Feedback: 'In Your Face' Works, So Far
By Janet Roberts
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Last month I wrote about a Web site that uses a standing banner ad to promote subscriptions to its email newsletter. Many readers headed over to the site and shared their opinions, positive and negative.
I mentioned at the time that I had not gotten a response when I emailed the site owners to ask how well the promo worked, but I did hear from Thomas Krafft, who designed the site:
"My thinking on the subject was based on some basic Web usability principles: The most important thing to ChronWatch right now is building and expanding their email subscriber list, and so I used the most important area and/or the most noticeable element on every page to do exactly that. If you revisit the site now, you'll notice the banner also switches 40% of the time, and links to another new feature on the site (related to supporting ChronWatch's efforts).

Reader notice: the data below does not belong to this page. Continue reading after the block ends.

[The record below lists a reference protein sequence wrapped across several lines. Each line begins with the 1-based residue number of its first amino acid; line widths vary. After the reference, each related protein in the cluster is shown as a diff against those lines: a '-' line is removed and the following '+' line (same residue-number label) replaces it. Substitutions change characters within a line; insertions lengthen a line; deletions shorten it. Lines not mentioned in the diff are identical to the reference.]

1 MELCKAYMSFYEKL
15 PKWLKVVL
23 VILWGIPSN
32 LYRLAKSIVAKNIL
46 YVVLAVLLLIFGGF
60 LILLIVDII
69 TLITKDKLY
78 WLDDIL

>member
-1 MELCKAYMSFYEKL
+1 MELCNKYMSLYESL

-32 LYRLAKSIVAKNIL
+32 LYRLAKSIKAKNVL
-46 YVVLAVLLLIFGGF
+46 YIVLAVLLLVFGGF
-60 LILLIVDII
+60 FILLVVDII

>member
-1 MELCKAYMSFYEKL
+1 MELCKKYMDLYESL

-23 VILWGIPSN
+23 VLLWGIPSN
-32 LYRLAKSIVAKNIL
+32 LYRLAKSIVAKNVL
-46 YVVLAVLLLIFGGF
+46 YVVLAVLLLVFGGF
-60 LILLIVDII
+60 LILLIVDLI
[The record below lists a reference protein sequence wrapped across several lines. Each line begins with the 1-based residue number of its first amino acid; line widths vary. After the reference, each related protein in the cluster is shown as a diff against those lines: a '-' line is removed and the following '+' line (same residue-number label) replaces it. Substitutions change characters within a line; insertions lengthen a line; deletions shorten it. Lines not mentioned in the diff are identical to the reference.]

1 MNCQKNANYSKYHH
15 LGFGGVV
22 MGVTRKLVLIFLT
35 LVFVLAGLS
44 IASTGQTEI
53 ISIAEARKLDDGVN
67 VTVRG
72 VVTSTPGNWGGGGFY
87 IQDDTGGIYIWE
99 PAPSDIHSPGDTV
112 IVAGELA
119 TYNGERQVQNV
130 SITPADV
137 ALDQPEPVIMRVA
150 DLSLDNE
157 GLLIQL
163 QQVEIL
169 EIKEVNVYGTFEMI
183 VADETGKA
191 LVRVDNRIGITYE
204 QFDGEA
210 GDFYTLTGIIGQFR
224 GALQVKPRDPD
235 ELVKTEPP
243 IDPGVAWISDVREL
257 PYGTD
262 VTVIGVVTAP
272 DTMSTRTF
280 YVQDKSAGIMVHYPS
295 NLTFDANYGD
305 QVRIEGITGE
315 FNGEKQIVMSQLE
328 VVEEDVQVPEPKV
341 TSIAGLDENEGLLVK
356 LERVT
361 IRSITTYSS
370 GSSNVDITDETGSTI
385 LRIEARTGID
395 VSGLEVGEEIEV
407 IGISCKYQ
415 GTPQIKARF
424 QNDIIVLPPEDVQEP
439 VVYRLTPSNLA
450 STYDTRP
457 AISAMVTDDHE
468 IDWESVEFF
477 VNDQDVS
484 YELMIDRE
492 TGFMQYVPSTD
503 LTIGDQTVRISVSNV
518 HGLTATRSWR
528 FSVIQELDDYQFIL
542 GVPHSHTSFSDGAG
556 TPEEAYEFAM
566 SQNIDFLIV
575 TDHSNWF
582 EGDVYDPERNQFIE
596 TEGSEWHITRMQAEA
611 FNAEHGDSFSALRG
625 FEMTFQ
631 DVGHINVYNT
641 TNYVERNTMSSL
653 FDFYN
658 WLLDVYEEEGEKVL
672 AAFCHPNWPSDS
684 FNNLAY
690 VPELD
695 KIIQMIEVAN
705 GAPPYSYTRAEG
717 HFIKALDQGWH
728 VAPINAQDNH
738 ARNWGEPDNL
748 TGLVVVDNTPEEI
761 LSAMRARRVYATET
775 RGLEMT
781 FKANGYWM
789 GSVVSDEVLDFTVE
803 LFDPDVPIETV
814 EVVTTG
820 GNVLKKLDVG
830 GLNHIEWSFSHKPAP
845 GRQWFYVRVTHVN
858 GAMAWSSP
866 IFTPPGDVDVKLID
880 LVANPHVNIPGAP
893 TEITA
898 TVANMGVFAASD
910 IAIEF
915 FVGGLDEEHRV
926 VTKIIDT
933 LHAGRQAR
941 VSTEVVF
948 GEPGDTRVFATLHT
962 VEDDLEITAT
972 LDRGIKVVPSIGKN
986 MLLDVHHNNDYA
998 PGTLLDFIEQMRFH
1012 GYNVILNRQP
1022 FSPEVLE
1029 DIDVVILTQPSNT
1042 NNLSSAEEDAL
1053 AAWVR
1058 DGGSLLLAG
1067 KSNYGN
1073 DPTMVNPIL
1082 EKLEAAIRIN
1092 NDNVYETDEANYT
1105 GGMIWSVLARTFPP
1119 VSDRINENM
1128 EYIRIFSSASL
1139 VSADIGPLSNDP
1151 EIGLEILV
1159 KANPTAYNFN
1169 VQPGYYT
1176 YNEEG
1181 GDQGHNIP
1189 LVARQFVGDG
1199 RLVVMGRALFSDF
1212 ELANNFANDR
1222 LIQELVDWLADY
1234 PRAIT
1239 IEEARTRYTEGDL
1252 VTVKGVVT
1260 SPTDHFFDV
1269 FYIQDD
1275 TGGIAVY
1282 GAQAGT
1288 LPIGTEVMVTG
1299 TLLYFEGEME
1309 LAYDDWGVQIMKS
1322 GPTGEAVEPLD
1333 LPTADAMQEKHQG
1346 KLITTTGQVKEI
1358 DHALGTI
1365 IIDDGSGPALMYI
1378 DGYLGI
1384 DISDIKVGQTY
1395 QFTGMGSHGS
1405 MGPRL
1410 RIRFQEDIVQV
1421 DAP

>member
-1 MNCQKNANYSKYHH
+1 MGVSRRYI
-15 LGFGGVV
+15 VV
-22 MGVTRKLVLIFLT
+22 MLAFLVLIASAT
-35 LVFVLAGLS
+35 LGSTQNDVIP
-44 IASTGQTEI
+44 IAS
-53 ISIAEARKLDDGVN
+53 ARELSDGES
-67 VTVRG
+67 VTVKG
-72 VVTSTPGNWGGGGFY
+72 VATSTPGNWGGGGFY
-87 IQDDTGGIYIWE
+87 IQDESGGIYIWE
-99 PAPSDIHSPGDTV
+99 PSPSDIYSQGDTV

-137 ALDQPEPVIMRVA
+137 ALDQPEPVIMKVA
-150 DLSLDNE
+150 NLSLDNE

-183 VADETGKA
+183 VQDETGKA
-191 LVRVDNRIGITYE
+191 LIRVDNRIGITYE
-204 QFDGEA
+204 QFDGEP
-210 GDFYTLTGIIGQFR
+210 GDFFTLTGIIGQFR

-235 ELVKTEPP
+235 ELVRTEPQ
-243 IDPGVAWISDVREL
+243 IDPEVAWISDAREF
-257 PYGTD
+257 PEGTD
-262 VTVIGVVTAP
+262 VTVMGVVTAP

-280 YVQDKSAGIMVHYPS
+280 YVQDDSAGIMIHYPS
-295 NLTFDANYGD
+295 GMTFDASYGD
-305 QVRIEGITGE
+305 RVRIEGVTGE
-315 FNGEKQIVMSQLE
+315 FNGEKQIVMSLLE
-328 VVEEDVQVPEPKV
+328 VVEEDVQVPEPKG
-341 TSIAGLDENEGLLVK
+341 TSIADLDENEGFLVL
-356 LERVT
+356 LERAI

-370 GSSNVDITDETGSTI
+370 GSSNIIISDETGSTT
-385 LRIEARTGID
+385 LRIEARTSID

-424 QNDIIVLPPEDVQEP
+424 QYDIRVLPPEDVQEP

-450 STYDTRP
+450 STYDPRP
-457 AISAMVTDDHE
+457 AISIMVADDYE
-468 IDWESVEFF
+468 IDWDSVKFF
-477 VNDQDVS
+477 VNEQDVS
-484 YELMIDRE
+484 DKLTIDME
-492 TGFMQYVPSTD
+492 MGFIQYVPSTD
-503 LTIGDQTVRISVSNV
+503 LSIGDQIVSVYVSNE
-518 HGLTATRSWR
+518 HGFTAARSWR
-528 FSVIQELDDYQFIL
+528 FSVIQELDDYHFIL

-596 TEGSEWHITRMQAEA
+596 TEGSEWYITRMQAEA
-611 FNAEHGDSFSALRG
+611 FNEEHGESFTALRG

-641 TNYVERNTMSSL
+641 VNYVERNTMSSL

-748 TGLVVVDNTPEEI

"Has it worked? Well, we have received a decent number of subscribers in just the couple of weeks this new design and option has been available to the public... At the same time, I also know I took a chance using this type of element, because there are some usability studies indicating online users are increasingly ignoring most banner ads on any pages they're viewing.
"Based on my own experience, I would *partly* agree with this, but I also believe *internal* referencing banners are still quite effective, because users who at least read the message know they're not being led somewhere else they don't want to go. They're on the site for a reason, and as long as the banner relates to another of *that* site's features, they're more likely to click than not. (Jakob Nielsen might disagree, but then again, I sent him a message a few months back, with a list of reasons why *his* site is failing most of the usability principles he currently espouses.)"
I think Thomas makes a good case for using a standing banner to build subscribers, although it probably would change as the site matures. The bold artwork is consistent with the site's tone and message, a no-punches-pulled critique of the San Francisco Chronicle newspaper. A tippy-toes approach might well get lost in all the hubbub on the site.
Ezine-Tips for April 25, 2002
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